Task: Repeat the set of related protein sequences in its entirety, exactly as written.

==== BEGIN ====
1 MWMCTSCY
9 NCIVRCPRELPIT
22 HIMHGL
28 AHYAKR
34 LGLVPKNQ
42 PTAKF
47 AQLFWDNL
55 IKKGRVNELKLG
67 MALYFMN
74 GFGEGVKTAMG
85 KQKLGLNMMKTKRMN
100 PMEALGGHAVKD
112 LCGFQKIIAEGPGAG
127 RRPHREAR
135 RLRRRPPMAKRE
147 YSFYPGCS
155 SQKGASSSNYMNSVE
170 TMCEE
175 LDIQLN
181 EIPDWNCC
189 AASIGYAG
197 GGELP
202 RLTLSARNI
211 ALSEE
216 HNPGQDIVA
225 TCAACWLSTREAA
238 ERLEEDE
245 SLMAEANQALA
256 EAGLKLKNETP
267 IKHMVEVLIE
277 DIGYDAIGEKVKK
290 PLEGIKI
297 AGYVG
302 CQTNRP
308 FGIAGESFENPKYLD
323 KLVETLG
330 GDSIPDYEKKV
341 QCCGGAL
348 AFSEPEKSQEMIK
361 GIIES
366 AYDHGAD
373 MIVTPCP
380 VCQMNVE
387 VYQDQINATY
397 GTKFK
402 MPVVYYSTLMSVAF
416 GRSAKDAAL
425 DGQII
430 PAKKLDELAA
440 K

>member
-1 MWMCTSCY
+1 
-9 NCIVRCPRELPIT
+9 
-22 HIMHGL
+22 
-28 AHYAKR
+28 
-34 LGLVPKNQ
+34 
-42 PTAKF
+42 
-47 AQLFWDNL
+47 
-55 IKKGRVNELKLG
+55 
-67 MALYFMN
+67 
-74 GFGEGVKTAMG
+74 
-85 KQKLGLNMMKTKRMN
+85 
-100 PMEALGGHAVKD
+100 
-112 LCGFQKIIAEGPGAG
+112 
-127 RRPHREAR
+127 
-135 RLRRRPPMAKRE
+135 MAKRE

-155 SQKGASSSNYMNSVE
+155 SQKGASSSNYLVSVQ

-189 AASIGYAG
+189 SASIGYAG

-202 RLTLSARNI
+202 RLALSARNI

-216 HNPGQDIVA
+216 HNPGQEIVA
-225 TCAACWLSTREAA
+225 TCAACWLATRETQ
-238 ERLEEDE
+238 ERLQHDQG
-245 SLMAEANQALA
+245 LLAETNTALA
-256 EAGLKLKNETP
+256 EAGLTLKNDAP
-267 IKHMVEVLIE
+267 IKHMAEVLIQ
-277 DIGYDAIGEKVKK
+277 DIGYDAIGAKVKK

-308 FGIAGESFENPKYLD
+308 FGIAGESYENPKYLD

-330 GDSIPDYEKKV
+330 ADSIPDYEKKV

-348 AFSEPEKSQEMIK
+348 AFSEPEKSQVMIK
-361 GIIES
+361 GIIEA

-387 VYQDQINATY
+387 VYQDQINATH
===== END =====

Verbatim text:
1 MWMCTSCY
9 NCIVRCPRELPIT
22 HIMHGL
28 AHYAKR
34 LGLVPKNQ
42 PTAKF
47 AQLFWDNL
55 IKKGRVNELKLG
67 MALYFMN
74 GFGEGVKTAMG
85 KQKLGLNMMKTKRMN
100 PMEALGGHAVKD
112 LCGFQKIIAEGPGAG
127 RRPHREAR
135 RLRRRPPMAKRE
147 YSFYPGCS
155 SQKGASSSNYMNSVE
170 TMCEE
175 LDIQLN
181 EIPDWNCC
189 AASIGYAG
197 GGELP
202 RLTLSARNI
211 ALSEE
216 HNPGQDIVA
225 TCAACWLSTREAA
238 ERLEEDE
245 SLMAEANQALA
256 EAGLKLKNETP
267 IKHMVEVLIE
277 DIGYDAIGEKVKK
290 PLEGIKI
297 AGYVG
302 CQTNRP
308 FGIAGESFENPKYLD
323 KLVETLG
330 GDSIPDYEKKV
341 QCCGGAL
348 AFSEPEKSQEMIK
361 GIIES
366 AYDHGAD
373 MIVTPCP
380 VCQMNVE
387 VYQDQINATY
397 GTKFK
402 MPVVYYSTLMSVAF
416 GRSAKDAAL
425 DGQII
430 PAKKLDELAA
440 K

>member
-1 MWMCTSCY
+1 
-9 NCIVRCPRELPIT
+9 
-22 HIMHGL
+22 
-28 AHYAKR
+28 
-34 LGLVPKNQ
+34 
-42 PTAKF
+42 
-47 AQLFWDNL
+47 
-55 IKKGRVNELKLG
+55 
-67 MALYFMN
+67 
-74 GFGEGVKTAMG
+74 
-85 KQKLGLNMMKTKRMN
+85 
-100 PMEALGGHAVKD
+100 
-112 LCGFQKIIAEGPGAG
+112 
-127 RRPHREAR
+127 
-135 RLRRRPPMAKRE
+135 MAKRE

-155 SQKGASSSNYMNSVE
+155 SQKGASSSNYLVSVQ

-189 AASIGYAG
+189 SASIGYAG

-202 RLTLSARNI
+202 RLALSARNI

-216 HNPGQDIVA
+216 HNPGQEIVA
-225 TCAACWLSTREAA
+225 TCAACWLATRETQ
-238 ERLEEDE
+238 ERLQHDQG
-245 SLMAEANQALA
+245 LLAETNTALA
-256 EAGLKLKNETP
+256 EAGLTLKNDAP
-267 IKHMVEVLIE
+267 IKHMAEVLIQ
-277 DIGYDAIGEKVKK
+277 DIGYDAIGAKVKK

-308 FGIAGESFENPKYLD
+308 FGIAGESYENPKYLD

-330 GDSIPDYEKKV
+330 ADSIPDYEKKV

-348 AFSEPEKSQEMIK
+348 AFSEPEKSQVMIK
-361 GIIES
+361 GIIEA

-387 VYQDQINATY
+387 VYQDQINATH